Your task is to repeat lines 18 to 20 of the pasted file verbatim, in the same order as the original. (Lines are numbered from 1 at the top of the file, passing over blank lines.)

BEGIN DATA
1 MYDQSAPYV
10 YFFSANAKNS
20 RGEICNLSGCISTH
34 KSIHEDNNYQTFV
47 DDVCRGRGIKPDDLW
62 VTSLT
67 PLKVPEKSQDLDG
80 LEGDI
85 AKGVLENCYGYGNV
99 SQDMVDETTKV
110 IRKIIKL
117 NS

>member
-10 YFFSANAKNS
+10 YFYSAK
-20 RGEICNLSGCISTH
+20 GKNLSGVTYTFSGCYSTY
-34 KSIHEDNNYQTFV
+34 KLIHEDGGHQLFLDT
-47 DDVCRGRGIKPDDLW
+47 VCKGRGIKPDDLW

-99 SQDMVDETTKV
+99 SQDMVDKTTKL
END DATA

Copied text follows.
-34 KSIHEDNNYQTFV
+34 KLIHEDGGHQLFLDT
-47 DDVCRGRGIKPDDLW